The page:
}
  }


Here, we're making sure that the string variable 'input' can't be null. However, the string read in from the console could easily be shorter than 4 characters long - and this is something the Spec# compiler has no way of predicting. The code compiles cleanly (the static analyzer notices the null check). Let's run test.exe and type in a single character. You get an IndexOutOfRangeException as expected.

However, compile the code now with debug information (using ssc /debug) and run it.Type in a single character as before.


C:\>test
a

Unhandled Exception: System.Compiler.Contracts.RequiresException: Precondition 
violated from method 
'Program.GetNthChar(optional(System.Compiler.Contracts.NonNullType) System.String,System.Int32)'
   
at Program.GetNthChar(String s, Int32 n) in C:\test.ssc:line 20
   at Program.Main(String[] args) 
in C:\test.ssc:line 11
   

What's happening here is that Spec# is enforcing contracts at runtime too - and the contract of 'n' being lesser than the string's length has been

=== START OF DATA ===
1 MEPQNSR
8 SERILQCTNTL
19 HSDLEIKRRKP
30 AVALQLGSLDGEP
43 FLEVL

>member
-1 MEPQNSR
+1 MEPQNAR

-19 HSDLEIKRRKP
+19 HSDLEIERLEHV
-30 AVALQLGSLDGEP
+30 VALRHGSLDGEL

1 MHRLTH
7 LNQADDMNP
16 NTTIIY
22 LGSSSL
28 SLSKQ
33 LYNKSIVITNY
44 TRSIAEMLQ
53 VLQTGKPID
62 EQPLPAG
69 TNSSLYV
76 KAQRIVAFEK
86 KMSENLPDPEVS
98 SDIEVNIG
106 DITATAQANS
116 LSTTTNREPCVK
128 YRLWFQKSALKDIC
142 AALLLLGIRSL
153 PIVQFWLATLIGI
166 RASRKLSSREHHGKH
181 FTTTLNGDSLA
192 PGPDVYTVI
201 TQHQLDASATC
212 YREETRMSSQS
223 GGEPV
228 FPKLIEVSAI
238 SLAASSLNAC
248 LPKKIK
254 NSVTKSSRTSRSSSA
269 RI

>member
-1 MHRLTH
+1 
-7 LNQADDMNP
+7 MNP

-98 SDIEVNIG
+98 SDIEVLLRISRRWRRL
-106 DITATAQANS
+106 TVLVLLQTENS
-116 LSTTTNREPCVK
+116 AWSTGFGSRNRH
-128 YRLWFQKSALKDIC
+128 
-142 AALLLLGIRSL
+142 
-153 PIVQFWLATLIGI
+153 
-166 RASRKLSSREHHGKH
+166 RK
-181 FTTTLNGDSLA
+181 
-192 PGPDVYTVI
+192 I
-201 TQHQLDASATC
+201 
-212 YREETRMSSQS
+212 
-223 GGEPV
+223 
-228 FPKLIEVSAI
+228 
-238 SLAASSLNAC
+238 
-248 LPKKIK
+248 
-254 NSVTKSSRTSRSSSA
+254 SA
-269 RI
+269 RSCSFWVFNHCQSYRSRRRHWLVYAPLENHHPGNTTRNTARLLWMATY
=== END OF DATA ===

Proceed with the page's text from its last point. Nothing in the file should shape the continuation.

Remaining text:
violated.

It's quite interesting to see how all this works underneath the covers. Spec# injects a bunch of code at the start of your function (for pre-conditions) and at the end (for post-conditions). When I disassemble this code using Lutz Roeder's .NET Reflector, here's what I get.

[Requires("::!=(optional([System.Compiler.Runtime]System.Compiler.Contracts.NonNullType,string),object){$0,null}", Filename=@"C:\test.ssc", StartLine=0x12, StartColumn=12, EndLine=0x12, EndColumn=20, SourceText="requires s!= null;"), Requires("::>=(i32,i32){$1,0}", Filename=@"C:\test.ssc", StartLine=0x13, StartColumn=12, EndLine=0x13, EndColumn=0x10, SourceText="requires n>=0 ;"), Requires("::<(i32,i32){$1,$0@string::get_Length(){}}", Filename=@"C:\test.ssc", StartLine=20, StartColumn=13, EndLine=20, EndColumn=0x19, SourceText="requires  n < s.Length ;")]